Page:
Court of Appeal considers issues of causation and apportionment where negligence led to a “coincidence of location”
Clyde & Co for respondent
In the case of Whittle v Bennett , the Court of Appeal referred to a “coincidence of location fallacy”. In that case, A had sought to argue that, had B not been negligent earlier on (by failing to leave an appropriate stopping distance whilst driving), the accident in question would not have occurred as B would not have been at that particular spot in the road when the accident (which was not his fault) occurred. The Court of Appeal had dismissed an argument that there should be an apportionment of liability in such circumstances: many factors had contributed to the fact that B had been in the particular location when the accident had occurred (eg not having been stopped at traffic lights earlier on, as he might have been) and the issue of apportionment simply did not arise.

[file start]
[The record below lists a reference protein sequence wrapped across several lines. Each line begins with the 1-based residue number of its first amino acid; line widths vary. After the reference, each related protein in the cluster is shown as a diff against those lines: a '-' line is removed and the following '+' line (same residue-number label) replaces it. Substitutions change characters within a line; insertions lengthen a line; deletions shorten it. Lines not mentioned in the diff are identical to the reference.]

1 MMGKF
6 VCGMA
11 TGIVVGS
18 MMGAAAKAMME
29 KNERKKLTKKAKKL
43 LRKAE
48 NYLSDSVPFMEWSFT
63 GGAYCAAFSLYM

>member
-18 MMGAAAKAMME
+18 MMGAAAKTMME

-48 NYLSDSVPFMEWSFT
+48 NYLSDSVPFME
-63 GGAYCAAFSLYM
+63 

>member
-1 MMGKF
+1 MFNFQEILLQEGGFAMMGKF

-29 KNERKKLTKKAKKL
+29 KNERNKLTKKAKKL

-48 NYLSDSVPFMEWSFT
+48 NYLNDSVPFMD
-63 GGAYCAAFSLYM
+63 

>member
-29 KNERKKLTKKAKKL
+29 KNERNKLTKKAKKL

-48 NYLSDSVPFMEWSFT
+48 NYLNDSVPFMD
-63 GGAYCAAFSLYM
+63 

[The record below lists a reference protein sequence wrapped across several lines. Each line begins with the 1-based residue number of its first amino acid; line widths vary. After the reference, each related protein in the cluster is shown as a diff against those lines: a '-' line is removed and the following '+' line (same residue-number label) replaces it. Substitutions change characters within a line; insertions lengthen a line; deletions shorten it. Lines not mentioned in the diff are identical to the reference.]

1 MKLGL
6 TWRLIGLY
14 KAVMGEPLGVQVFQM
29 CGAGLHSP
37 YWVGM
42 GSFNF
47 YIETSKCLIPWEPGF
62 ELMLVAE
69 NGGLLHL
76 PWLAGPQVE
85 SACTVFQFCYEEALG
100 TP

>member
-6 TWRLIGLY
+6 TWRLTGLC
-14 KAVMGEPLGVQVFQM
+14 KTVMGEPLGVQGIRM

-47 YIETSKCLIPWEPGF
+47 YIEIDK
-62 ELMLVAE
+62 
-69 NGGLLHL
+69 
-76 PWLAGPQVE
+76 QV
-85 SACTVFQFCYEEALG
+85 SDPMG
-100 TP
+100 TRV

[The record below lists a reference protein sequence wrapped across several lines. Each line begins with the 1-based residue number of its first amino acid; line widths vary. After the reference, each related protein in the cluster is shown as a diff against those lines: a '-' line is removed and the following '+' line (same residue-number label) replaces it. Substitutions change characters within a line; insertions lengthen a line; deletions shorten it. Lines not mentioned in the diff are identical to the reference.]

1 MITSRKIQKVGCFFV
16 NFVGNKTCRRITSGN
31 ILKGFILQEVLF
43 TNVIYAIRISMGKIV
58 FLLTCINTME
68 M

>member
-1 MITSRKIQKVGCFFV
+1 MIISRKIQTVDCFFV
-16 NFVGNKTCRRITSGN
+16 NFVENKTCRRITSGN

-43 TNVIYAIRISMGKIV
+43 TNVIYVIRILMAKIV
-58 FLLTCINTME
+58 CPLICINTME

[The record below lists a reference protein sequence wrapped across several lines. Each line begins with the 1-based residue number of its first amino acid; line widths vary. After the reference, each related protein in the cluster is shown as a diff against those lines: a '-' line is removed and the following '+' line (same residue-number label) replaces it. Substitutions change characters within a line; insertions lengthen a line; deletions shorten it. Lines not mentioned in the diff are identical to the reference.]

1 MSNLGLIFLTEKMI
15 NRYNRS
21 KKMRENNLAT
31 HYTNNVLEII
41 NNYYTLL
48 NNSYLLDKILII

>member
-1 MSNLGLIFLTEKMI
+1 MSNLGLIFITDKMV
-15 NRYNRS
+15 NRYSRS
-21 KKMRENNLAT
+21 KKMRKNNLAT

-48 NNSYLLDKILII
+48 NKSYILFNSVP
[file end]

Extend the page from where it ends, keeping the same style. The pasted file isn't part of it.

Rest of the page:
That argument was considered again by the Court of Appeal in this case. A had been involved in a collision when he failed to check for oncoming traffic. The Court of Appeal held him to be negligent but also concluded that B (with whom he had collided) should not have been where he was at the moment of impact (B having jumped a red traffic light) and hence contributory negligence was assessed at 50 per cent. This case was distinguished from Whittle v Bennett on the basis that the accident which actually occurred was the very thing which the red light had been intended to prevent. Furthermore, the onus was on B to be particularly careful when driving through the junction as he should not have been there at all at that time.